Posted in: Criminal Law
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In this appeal in a capital case, the Supreme Court affirmed the decision of the court of criminal appeals affirming Defendant's convictions and sentence, holding that Defendant was not entitled to relief on his claims of error.After a second trial, a jury found Defendant guilty of first-degree premeditated murder, murder in the perpetration of robbery, and aggravated robbery. Defendant was sentenced to death. The court of criminal appeals affirmed. The Supreme Court affirmed, holding (1) double jeopardy principles did not bar retrial on the felony murder count; (2) alleged prosecutorial misconduct in the first trial did not bar Defendant's retrial; (3) the trial court did not err in denying Defendant's motion to suppress, in admitting evidence of Defendant's prior convictions for rape and assault of the victim and in admitting evidence of Defendant's escape attempts; (4) imposition of the death penalty was not arbitrary; and (5) the sentence of death was neither excessive nor disproportionate. View "State v. Rimmer" on Justia Law

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The Supreme Court reversed the decision of the court of criminal appeals reversing the trial court's order denying Petitioner's motion to correct an illegal sentence under Tenn. R. Crim. P. 36.1, holding that Petitioner's sentence was voidable, not void and illegal.Petitioner pled guilty to possession of cocaine with intent to sell and possession of a firearm by a convicted felon. The firearm sentence was enhanced pursuant to the criminal gang enhancement statute. Thereafter, in State v. Bonds, 502 S.W.3d 118 (Tenn. Crim. App. 2016), the court of criminal appeals declared the criminal gang enhancement statute unconstitutional. Instead of filing a postconviction petition challenging his guilty plea Petitioner filed a motion to correct an illegal sentence. The trial court denied the motion. The court of appeals reversed, holding that Petitioner's sentence was rendered void and thus illegal under Bonds. The Supreme Court reversed, holding (1) under Taylor v. State, 995 S.W.2d 78 (Tenn. 1999), Petitioner's sentence was voidable, not void and illegal; and (2) therefore, Petitioner was not entitled to relief under Rule 36.1. View "State v. Reid" on Justia Law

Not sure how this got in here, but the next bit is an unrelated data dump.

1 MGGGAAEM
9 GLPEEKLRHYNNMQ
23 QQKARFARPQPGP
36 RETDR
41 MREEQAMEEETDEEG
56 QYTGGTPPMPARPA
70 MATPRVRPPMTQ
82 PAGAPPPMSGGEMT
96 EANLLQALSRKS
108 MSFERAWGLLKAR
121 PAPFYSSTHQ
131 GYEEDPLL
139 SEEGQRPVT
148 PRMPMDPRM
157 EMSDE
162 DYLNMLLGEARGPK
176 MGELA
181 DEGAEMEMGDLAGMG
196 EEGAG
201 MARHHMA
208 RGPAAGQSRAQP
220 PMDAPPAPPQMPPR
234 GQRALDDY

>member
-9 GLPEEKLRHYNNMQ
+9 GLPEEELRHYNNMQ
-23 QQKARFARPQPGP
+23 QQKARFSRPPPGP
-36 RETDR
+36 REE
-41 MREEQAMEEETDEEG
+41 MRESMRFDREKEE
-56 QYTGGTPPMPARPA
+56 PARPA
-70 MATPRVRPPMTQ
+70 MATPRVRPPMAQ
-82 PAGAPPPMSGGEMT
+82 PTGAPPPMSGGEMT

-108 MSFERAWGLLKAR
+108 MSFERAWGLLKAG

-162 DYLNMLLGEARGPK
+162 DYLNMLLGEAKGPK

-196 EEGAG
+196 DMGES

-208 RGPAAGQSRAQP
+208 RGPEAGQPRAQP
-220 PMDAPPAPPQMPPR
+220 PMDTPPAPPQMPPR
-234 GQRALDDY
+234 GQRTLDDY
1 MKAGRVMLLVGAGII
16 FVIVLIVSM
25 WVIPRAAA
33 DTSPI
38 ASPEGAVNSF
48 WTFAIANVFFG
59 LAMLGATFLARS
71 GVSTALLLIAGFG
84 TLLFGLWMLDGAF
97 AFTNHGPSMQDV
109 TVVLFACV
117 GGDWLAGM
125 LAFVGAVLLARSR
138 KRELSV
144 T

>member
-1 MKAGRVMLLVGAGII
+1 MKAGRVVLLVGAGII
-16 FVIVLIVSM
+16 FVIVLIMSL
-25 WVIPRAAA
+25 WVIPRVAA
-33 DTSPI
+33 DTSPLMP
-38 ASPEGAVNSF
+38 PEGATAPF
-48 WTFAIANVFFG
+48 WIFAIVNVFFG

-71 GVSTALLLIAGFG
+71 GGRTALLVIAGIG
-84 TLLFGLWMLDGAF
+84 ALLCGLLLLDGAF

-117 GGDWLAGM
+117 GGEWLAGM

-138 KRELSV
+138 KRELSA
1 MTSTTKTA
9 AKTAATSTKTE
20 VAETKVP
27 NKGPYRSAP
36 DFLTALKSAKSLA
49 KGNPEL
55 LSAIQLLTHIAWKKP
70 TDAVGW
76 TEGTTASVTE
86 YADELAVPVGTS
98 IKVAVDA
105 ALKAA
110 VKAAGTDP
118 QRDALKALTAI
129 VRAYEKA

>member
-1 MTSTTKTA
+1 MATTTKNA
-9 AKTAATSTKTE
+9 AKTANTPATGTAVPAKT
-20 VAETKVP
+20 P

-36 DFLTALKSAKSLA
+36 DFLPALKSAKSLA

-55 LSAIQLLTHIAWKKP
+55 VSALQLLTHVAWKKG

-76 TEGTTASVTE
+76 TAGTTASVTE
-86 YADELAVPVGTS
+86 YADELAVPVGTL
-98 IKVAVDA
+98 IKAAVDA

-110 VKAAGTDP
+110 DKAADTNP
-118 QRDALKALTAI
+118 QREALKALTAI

Posted in: Criminal Law
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The Supreme Court reversed the judgment of the court of criminal appeals and vacated the decision of the trial court to grant Defendant's motion for judgment of acquittal as to an aggravated child neglect charge, holding that a reasonable jury could have found the necessary elements of the crime of aggravated child neglect.Following the death of her infant child, Defendant was convicted of reckless homicide and aggravated child neglect. The trial court granted Defendant's motion for judgment of acquittal as to the aggravated child neglect charge. The court of criminal appeals affirmed, concluding that the evidence was insufficient to prove that Defendant knowingly neglected her child. The Supreme Court reversed, holding that a reasonable jury could have concluded that Defendant knowingly neglected her child by not feeding her and her child died as a result. View "State v. Weems" on Justia Law

Posted in: Criminal Law